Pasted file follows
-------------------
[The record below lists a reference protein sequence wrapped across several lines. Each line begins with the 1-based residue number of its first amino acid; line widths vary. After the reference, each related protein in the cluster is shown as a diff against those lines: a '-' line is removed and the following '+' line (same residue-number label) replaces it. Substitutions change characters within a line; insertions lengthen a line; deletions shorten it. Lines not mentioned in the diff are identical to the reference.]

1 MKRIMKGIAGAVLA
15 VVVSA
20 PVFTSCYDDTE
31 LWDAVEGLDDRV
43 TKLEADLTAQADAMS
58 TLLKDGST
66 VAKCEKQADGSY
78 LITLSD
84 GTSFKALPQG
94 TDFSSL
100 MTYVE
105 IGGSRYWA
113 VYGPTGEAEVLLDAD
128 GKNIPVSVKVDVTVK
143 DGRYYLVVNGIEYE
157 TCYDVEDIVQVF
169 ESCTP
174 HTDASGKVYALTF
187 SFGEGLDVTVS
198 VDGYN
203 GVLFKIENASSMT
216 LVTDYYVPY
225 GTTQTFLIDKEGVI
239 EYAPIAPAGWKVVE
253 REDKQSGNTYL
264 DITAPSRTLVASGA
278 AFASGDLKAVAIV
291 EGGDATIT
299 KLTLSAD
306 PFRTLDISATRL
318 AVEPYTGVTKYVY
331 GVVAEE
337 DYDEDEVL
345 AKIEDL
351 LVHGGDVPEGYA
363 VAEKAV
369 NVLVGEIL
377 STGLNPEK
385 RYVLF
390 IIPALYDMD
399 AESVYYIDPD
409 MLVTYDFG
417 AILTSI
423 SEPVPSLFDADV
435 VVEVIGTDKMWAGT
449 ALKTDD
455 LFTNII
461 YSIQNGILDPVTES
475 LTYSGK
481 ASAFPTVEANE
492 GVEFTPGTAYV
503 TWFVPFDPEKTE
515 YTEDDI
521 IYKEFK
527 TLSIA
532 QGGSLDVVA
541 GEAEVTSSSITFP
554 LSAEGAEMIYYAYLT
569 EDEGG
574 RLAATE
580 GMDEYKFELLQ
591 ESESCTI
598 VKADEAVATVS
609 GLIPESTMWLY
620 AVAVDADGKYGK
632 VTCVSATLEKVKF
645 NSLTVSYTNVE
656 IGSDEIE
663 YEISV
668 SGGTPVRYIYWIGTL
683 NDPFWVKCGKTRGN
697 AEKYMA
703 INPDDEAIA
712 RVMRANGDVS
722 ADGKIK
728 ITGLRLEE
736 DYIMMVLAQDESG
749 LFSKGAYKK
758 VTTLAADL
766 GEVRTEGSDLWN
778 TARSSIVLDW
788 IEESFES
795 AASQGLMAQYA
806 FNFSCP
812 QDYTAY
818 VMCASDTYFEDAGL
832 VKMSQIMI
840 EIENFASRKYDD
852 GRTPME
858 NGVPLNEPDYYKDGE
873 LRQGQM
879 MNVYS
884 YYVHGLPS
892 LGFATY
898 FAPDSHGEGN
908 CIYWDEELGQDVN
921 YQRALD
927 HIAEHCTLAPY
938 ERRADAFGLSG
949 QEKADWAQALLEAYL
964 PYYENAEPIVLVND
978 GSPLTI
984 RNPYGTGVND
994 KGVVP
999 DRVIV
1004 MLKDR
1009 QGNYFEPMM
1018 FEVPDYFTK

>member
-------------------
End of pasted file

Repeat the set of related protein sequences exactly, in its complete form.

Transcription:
[The record below lists a reference protein sequence wrapped across several lines. Each line begins with the 1-based residue number of its first amino acid; line widths vary. After the reference, each related protein in the cluster is shown as a diff against those lines: a '-' line is removed and the following '+' line (same residue-number label) replaces it. Substitutions change characters within a line; insertions lengthen a line; deletions shorten it. Lines not mentioned in the diff are identical to the reference.]

1 MKRIMKGIAGAVLA
15 VVVSA
20 PVFTSCYDDTE
31 LWDAVEGLDDRV
43 TKLEADLTAQADAMS
58 TLLKDGST
66 VAKCEKQADGSY
78 LITLSD
84 GTSFKALPQG
94 TDFSSL
100 MTYVE
105 IGGSRYWA
113 VYGPTGEAEVLLDAD
128 GKNIPVSVKVDVTVK
143 DGRYYLVVNGIEYE
157 TCYDVEDIVQVF
169 ESCTP
174 HTDASGKVYALTF
187 SFGEGLDVTVS
198 VDGYN
203 GVLFKIENASSMT
216 LVTDYYVPY
225 GTTQTFLIDKEGVI
239 EYAPIAPAGWKVVE
253 REDKQSGNTYL
264 DITAPSRTLVASGA
278 AFASGDLKAVAIV
291 EGGDATIT
299 KLTLSAD
306 PFRTLDISATRL
318 AVEPYTGVTKYVY
331 GVVAEE
337 DYDEDEVL
345 AKIEDL
351 LVHGGDVPEGYA
363 VAEKAV
369 NVLVGEIL
377 STGLNPEK
385 RYVLF
390 IIPALYDMD
399 AESVYYIDPD
409 MLVTYDFG
417 AILTSI
423 SEPVPSLFDADV
435 VVEVIGTDKMWAGT
449 ALKTDD
455 LFTNII
461 YSIQNGILDPVTES
475 LTYSGK
481 ASAFPTVEANE
492 GVEFTPGTAYV
503 TWFVPFDPEKTE
515 YTEDDI
521 IYKEFK
527 TLSIA
532 QGGSLDVVA
541 GEAEVTSSSITFP
554 LSAEGAEMIYYAYLT
569 EDEGG
574 RLAATE
580 GMDEYKFELLQ
591 ESESCTI
598 VKADEAVATVS
609 GLIPESTMWLY
620 AVAVDADGKYGK
632 VTCVSATLEKVKF
645 NSLTVSYTNVE
656 IGSDEIE
663 YEISV
668 SGGTPVRYIYWIGTL
683 NDPFWVKCGKTRGN
697 AEKYMA
703 INPDDEAIA
712 RVMRANGDVS
722 ADGKIK
728 ITGLRLEE
736 DYIMMVLAQDESG
749 LFSKGAYKK
758 VTTLAADL
766 GEVRTEGSDLWN
778 TARSSIVLDW
788 IEESFES
795 AASQGLMAQYA
806 FNFSCP
812 QDYTAY
818 VMCASDTYFEDAGL
832 VKMSQIMI
840 EIENFASRKYDD
852 GRTPME
858 NGVPLNEPDYYKDGE
873 LRQGQM
879 MNVYS
884 YYVHGLPS
892 LGFATY
898 FAPDSHGEGN
908 CIYWDEELGQDVN
921 YQRALD
927 HIAEHCTLAPY
938 ERRADAFGLSG
949 QEKADWAQALLEAYL
964 PYYENAEPIVLVND
978 GSPLTI
984 RNPYGTGVND
994 KGVVP
999 DRVIV
1004 MLKDR
1009 QGNYFEPMM
1018 FEVPDYFTK

>member